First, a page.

Where did you end up when you finally raised your head?

In developing HTML 5, the W3C decided to lower its head (or kowtow) and follow the heels (pun intended) of the WHATWG. HTML 5 is an example of the mislead leading the misguided or vice versa (the situation is so chaotic).

The original agenda of the W3C during the time of XHTML 2 was to remove all presentational elements from the markup language and create more semantic, or meaningful elements.

When the W3C decided to shelve XHTML 2 and follow the lead of the WHATWG, here is what actually happened:

Former presentational element B (bold) was given not a meaningful, but meaningless description.

Former presentation element I (italic) was also made ambivalent like the B element.

New element MARK is simply an example of a presentational cake given a layer of bullshit icing.

Reading the description of these elements, I cannot help but to recall a often used phrase: If you can’t dazzle them with brilliance, then baffle them with bullshit.

The B and I elements, or tags, have always been used for presentational purposes. No one cared much about semantics or they would have used the STRONG and EM tags instead. No, folks wanted a particular appearance without having to put too much thought into it.

The WHATWG decided to accommodate the lazy coders by using all the intellect at its disposal to come up with descriptions to go over the top of level heads in order to keep junk in the specification. The result is that folks will simply say “F— it!” and, like turds, go with the flow.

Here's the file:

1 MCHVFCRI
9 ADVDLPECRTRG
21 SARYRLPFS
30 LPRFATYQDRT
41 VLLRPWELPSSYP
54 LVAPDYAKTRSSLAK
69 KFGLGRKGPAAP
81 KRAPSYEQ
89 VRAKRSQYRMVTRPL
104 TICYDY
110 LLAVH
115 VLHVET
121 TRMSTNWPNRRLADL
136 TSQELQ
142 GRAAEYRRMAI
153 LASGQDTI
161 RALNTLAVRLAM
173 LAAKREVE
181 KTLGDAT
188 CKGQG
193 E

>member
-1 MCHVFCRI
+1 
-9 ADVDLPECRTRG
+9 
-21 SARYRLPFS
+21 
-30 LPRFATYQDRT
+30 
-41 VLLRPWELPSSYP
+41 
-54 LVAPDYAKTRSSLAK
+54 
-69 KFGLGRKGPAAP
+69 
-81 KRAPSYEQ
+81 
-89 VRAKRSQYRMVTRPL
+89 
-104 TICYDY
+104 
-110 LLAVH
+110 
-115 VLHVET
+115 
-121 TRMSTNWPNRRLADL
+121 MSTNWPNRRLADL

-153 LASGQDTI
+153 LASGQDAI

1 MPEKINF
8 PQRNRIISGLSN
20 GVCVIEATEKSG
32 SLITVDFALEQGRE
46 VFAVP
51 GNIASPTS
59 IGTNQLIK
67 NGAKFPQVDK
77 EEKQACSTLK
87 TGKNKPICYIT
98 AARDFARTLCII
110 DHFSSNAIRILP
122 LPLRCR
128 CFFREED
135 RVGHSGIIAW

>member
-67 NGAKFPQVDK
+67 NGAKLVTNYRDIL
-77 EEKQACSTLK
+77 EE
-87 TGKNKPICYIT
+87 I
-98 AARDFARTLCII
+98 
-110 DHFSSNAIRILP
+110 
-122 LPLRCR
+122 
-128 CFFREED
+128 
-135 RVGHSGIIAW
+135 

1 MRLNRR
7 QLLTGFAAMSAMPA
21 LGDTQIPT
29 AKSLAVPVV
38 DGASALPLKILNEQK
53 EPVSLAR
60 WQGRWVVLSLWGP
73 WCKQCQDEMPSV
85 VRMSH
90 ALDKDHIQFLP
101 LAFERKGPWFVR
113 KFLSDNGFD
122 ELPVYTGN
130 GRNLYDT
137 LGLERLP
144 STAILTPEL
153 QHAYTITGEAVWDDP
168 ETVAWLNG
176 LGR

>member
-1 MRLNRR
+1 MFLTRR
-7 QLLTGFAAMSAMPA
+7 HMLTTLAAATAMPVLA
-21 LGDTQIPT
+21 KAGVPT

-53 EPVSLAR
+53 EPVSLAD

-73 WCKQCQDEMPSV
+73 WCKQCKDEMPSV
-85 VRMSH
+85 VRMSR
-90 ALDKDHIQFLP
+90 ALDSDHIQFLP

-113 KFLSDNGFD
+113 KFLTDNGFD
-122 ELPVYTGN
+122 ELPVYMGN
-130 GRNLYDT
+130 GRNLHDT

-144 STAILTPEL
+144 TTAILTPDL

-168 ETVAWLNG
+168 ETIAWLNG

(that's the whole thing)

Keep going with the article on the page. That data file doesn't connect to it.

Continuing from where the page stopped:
The W3C did not have to allow these obvious transgressions against real semantics in the HTML 5 specification, but (like I said before about tracing) they became so caught up with following the HTML Living Standard, that they were led into a meaningless wall.

Take a look at this excerpt from paragraph 4.12.4 (Conversations) of the HTML 5 specification:

Authors who need to mark the speaker for styling purposes are encouraged to use span or b.

The brilliant think tank at the W3C is advising coders to use B for styling purposes. I thought B was made semantic…there were so many words from academia used to redefine it…and now you are telling me to use it for styling?

End of discussion point 2

HTML5: The Battlefield Remains of an Unnecessary War, Part 4

Discussion Point 1: When the Foundation of the Core is 80% Bullshit and 10% Concrete

SGML is a standard.

SGML defines the rules for organizing and tagging documents. Previous versions of HTML (before HTML 4.01 and XHTML 1.1) were based on SGML.

HTML Living Standard from the WHATWG’s camp is not based on the SGML standard. No foundational standard has been declared for this so-called living standard. How can something be a standard when it is not based on a solid standard?

HTML Living Standard is the first level of bullshit.

I remember in art class the teacher telling me not to trace my circles from other students’ drawings. She told me that tracing will inherit the imperfections of something that may already have imperfections.

The computer clock or other consumer timing devices are often based on a standard timing mechanism: the atomic clock. This way, everybody can be synced up properly. If a computer based its timings on its owner’s wristwatch, chaos would reign over the web world.

HTML5 from the W3C is based on HTML Living Standard, which is not based on any known standard (don’t be fooled by the specifications name). Therefore, HTML5 was doomed from its creation to inherit and magnify the imperfections already prevalent in HTML Living Standard.

HTML5 is the second level of bullshit.

No rational thinking person on the face of planet Earth can deny this fact.

End of discussion point 1

HTML5: The Battlefield Remains of an Unnecessary War, Part 3

Preamble

Intellect does not breed wisdom. Proper use of intelligence demonstrates wisdom.